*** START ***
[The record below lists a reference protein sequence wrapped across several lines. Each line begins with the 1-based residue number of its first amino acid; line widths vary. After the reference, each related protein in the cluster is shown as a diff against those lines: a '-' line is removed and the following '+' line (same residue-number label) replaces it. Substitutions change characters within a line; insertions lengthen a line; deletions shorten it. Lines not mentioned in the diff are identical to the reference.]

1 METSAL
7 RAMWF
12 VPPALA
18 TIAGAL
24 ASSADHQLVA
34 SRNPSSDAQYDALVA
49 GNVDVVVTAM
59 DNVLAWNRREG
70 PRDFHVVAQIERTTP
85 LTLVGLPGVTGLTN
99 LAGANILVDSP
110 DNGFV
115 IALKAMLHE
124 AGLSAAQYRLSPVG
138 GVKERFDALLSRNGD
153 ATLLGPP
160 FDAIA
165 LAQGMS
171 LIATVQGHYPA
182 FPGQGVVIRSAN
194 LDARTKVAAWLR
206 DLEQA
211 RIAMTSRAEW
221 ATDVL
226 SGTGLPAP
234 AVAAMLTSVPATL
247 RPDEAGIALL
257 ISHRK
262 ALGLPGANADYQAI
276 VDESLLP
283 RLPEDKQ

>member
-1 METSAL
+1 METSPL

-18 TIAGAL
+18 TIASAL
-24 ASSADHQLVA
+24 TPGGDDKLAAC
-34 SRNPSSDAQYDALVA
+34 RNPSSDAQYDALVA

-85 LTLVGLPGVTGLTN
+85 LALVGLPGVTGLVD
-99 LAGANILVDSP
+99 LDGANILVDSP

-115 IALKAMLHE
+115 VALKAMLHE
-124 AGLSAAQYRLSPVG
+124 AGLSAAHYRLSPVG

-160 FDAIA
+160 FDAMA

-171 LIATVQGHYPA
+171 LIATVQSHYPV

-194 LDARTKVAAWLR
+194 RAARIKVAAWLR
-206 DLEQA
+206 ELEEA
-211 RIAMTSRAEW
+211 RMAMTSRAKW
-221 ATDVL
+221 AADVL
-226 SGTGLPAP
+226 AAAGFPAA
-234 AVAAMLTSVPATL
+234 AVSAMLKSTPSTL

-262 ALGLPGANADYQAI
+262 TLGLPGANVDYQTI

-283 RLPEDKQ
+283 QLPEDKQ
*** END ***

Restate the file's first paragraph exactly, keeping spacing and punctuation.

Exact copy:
[The record below lists a reference protein sequence wrapped across several lines. Each line begins with the 1-based residue number of its first amino acid; line widths vary. After the reference, each related protein in the cluster is shown as a diff against those lines: a '-' line is removed and the following '+' line (same residue-number label) replaces it. Substitutions change characters within a line; insertions lengthen a line; deletions shorten it. Lines not mentioned in the diff are identical to the reference.]